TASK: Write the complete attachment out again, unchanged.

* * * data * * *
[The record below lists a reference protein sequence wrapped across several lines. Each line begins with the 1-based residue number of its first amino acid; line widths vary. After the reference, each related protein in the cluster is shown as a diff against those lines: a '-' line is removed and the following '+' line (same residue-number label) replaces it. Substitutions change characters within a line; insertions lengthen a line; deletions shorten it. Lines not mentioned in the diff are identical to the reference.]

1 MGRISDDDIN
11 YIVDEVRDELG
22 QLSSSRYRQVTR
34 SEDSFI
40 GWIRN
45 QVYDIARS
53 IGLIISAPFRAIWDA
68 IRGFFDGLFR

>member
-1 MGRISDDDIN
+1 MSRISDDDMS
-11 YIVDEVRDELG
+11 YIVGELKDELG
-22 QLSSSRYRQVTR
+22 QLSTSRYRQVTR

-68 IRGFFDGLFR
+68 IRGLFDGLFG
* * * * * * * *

[The record below lists a reference protein sequence wrapped across several lines. Each line begins with the 1-based residue number of its first amino acid; line widths vary. After the reference, each related protein in the cluster is shown as a diff against those lines: a '-' line is removed and the following '+' line (same residue-number label) replaces it. Substitutions change characters within a line; insertions lengthen a line; deletions shorten it. Lines not mentioned in the diff are identical to the reference.]

1 MGRISDDDIN
11 YIVDEVRDELG
22 QLSSSRYRQVTR
34 SEDSFI
40 GWIRN
45 QVYDIARS
53 IGLIISAPFRAIWDA
68 IRGFFDGLFR

>member
-1 MGRISDDDIN
+1 MSRISDDDMS
-11 YIVDEVRDELG
+11 YIVGELKDELG
-22 QLSSSRYRQVTR
+22 QLSTSRYRQVTR

-68 IRGFFDGLFR
+68 IRGLFDGLFG